19 Jul Celebrating Latino Conservation Week
After several days of exploring Alaska’s Denali National Park, we’re heading south toward Kenai Fjords. As the resident National Park Expert, I have the great privilege of accompanying a group of environmentally conscious travelers for National Geographic Expeditions. Over the last decade, I’ve enjoyed many other trips to this remarkable place in hopes of encouraging others to follow. By sharing ourtransformational experiences in nature, we aim to build a more diverse constituency of park advocates. Throughout this same period, a wonderful organization called Latino Outdoors has proven to be a critical ally in this effort to bring more people of color into these wild spaces where we are far too seldom seen.
Founded by my good friend and colleague José Gonzalés, this social justice-focused affinity group is celebrating its tenth anniversary. Having traveled through the Arctic National Wildlife Refuge– which covers nearly 20 million acres of northeast Alaska – with José back in 2016, it seems serendipitous to be back in this extremity state at the beginning of Latino Conservation Week.
On that more ambitious trip with José seven years ago, a different group of travelers, led by the Sierra Club, paddled inflatable rafts from the edge of the Brooks Mountain Range along the Hula Hula River. We journeyed 50 miles to the Beaufort Sea and the Arctic Ocean to follow the migration of the Porcupine Caribou herd into “the sacred place where life begins” – as the Guitchin’ People of Northern Alaska call it. Few things seal a friendship like adventure! It was on this trip that my commitment to Latino Outdoors was firmly fixed. Since then, I’ve devoted myself as a partner in preserving these fragile yet resilient landscapes for future generations.
“For the Arctic National Wildlife Refuge, we have a responsibility, those of us who get to experience it, because we are storytellers in our communities and it’s important to have that voice be represented,” José said. “It isn’t about picking and choosing which public lands are most important. It’s the whole system. And as we are becoming more demographically diverse and pushing into more leadership spaces, it’s important to protect all public land.”
Our National Parks are at their best when they tell the stories of all our nation’s people. What I love most about my work as a journalist and a National Geographic Explorer is telling the stories of the many dedicated individuals who have helped to protect and preserve the public lands that so many of us love. Going back to the earliest days of the conservation movement, I am reminded of the great naturalist George Melendez Wright, who, in the 1920s, created many of the policies and methods of conservation biology that are still practiced today. A person of Latino descent, Wright led the charge to manage habitats that human visitors can negatively impact for the long-term success of these animal species. By emulating the environmental stewardship traditions of Native Americans – which date back thousands of years – he defined a preservation ethos that prevented the extinction of the bison, the trumpeter swan, the grey wolf and countless other animals that today are not only surviving but thriving in our national parks.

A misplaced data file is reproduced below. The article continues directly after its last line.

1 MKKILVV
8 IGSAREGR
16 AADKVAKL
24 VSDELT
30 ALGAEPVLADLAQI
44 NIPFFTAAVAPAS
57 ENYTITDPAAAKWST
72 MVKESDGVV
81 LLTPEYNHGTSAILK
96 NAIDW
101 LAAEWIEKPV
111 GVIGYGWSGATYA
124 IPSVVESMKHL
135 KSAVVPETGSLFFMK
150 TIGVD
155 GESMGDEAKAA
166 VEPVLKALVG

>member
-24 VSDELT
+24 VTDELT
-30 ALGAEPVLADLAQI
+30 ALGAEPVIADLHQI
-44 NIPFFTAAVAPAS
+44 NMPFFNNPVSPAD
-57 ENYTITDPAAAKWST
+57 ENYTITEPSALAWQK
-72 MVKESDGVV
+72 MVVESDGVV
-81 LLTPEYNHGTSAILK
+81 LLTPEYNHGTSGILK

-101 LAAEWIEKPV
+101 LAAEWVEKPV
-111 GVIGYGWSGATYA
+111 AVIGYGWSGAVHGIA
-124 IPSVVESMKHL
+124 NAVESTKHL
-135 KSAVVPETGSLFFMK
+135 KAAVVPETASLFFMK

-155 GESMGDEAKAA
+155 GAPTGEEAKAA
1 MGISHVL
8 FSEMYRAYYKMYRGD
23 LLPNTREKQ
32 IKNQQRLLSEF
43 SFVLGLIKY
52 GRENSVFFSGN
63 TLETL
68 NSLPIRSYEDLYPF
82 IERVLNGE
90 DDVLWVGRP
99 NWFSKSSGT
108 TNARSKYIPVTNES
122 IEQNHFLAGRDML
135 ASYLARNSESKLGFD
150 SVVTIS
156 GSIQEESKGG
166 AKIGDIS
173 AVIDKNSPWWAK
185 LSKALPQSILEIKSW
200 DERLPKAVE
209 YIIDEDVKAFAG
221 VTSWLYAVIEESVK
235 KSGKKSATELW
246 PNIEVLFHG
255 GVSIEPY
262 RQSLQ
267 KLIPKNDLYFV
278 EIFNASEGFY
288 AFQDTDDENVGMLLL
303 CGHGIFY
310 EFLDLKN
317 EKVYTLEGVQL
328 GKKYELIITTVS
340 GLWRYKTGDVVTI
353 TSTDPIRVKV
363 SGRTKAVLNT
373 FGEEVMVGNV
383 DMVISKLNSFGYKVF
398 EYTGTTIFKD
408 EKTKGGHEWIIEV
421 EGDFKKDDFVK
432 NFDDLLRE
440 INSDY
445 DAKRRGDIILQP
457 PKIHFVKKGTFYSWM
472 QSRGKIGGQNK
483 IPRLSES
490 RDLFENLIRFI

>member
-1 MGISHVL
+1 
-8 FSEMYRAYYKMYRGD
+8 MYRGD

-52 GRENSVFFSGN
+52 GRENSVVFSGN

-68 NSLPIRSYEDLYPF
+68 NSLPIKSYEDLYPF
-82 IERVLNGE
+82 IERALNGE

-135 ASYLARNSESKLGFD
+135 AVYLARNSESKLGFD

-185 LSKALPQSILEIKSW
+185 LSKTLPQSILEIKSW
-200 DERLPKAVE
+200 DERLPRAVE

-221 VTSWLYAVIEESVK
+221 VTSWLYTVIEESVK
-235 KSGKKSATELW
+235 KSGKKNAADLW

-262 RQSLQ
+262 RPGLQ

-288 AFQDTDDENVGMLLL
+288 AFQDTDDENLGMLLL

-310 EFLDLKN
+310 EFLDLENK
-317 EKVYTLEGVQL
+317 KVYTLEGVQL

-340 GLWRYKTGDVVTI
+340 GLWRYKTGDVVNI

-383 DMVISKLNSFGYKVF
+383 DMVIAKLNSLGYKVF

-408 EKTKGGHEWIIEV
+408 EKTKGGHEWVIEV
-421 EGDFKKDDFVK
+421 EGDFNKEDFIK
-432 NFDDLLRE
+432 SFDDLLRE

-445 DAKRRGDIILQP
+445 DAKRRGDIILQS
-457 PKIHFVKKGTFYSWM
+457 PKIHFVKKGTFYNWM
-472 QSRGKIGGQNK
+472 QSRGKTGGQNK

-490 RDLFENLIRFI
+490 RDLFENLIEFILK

“If we destroy nature blindly, it is a boomerang which will be our undoing,” Wright once wrote. “Consecration to the task of adjusting ourselves to the natural environment so that we secure the best values from nature without destroying it is not useless idealism; it is good hygiene for civilization.”
Only when we share common stories are our national parks truly “America’s best idea.” The stories we tell ourselves about the past and how we express who we are in the presenthelp us better see ourselves as part of the same cultural heritage. “We don’t need to have a Latino connection to a place to know that we are part of one big natural system,” José said.
But as we find these compelling narratives of those who faithfully contributed to protectingour shared environmental legacy, we often discover that they can bring us closer together as a nation. As we celebrate Latino Conservation Week, I am excited to explore, find and share more amazing stories that reflect the natural heritage that unites us all.
Please join The Joy Trip Reading Project for our next online discussion with former acting National Park Service Director David Vela, author of “Hola Ranger: My Journey Through the National Parks.” We’ll gather on Thursday July 20, 2023, at 5PM Central Time.
Register for this online conversation via Zoom:
David Vela is the former superintendent of Grand Teton National Park in Wyoming. He has also worked as the National Park Service’s director for workforce and inclusion; director of the National Park Service Southeast region; and superintendent of the George Washington Memorial Parkway, Palo Alto Battlefield National Historic Site and Lyndon B. Johnson National Historical Park. Vela has held other positions at San Antonio Missions National Historical Park in Texas, Appomattox Court House National Historical Park in Virginia; Independence National Historical Park in Philadelphia, Pennsylvania.
Nominated as director of the National Park Service in 2018, the Senate Energy and Natural Resources Committee voted to advance Vela’s nomination, but he was never confirmed by the Senate. Vela joined the National Park Service’s Washington office as acting deputy director of operations. In September 2019, Interior Secretary David Bernhardt announced that he was promoting Vela to director on an acting basis. Vela is the first Latino to lead the National Park Service.
Author discussions on the Joy Trip Reading Project are made possible thanks to the support of the Schlecht Family Foundation, the National Geographic Society, and The National Park Service in partnership with the Together Outdoors and University of Wisconsin Madison Nelson Institute of Environmental Studies.